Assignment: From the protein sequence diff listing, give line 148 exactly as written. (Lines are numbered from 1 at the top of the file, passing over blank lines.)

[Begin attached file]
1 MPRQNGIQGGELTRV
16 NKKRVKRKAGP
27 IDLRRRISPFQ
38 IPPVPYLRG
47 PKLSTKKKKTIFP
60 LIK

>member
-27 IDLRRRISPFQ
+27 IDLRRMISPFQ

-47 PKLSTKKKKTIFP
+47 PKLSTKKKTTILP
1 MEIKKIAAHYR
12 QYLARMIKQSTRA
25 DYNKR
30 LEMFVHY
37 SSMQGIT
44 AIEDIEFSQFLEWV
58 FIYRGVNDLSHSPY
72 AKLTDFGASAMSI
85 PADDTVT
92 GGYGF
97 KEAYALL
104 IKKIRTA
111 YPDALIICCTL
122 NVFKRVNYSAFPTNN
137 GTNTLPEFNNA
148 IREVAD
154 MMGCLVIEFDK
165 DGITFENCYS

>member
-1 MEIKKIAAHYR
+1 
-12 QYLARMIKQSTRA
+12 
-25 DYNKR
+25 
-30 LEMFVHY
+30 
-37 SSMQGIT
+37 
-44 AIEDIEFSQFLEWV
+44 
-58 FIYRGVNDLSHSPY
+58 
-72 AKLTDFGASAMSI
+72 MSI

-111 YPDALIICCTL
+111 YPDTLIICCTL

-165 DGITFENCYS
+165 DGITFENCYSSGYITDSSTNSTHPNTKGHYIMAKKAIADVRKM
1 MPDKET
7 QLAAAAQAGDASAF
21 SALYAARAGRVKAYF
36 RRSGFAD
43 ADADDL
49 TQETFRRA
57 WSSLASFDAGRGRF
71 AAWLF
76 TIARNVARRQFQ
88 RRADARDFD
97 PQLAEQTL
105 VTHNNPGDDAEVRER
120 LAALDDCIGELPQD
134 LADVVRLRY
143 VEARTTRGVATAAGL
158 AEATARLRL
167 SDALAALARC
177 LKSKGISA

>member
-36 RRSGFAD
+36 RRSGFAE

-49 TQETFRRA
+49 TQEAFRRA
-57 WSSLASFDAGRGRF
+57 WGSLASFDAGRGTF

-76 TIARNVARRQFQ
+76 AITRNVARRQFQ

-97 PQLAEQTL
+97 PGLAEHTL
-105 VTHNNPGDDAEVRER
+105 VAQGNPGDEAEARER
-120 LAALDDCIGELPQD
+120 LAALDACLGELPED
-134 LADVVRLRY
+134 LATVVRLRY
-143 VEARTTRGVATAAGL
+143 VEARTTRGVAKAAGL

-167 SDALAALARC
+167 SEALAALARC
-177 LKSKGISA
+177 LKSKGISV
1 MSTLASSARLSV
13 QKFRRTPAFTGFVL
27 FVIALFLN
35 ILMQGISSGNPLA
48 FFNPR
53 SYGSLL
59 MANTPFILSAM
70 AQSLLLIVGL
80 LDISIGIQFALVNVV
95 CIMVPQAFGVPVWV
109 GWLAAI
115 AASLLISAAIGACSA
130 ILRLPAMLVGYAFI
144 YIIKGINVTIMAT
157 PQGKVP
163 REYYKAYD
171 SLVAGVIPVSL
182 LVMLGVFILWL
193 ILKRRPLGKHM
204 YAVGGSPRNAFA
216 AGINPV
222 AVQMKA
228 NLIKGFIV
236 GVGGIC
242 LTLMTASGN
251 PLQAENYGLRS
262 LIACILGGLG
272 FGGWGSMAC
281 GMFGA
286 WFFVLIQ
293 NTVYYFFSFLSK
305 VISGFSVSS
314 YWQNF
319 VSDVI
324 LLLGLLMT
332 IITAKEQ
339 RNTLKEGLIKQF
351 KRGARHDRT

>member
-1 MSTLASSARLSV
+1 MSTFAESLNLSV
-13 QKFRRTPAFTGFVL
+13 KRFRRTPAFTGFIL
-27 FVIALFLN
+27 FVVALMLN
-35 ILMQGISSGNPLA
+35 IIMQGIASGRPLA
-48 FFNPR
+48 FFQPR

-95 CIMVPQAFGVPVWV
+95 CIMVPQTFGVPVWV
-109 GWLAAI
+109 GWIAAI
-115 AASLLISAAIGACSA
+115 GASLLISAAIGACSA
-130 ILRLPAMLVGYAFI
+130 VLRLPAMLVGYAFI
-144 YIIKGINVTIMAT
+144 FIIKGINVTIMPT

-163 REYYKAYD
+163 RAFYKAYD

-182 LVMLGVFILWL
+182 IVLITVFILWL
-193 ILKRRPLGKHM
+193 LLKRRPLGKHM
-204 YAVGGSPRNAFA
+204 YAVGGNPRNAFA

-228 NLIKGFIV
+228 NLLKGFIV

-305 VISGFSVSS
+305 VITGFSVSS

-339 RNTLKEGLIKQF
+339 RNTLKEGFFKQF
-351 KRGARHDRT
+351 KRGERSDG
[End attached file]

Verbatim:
+130 VLRLPAMLVGYAFI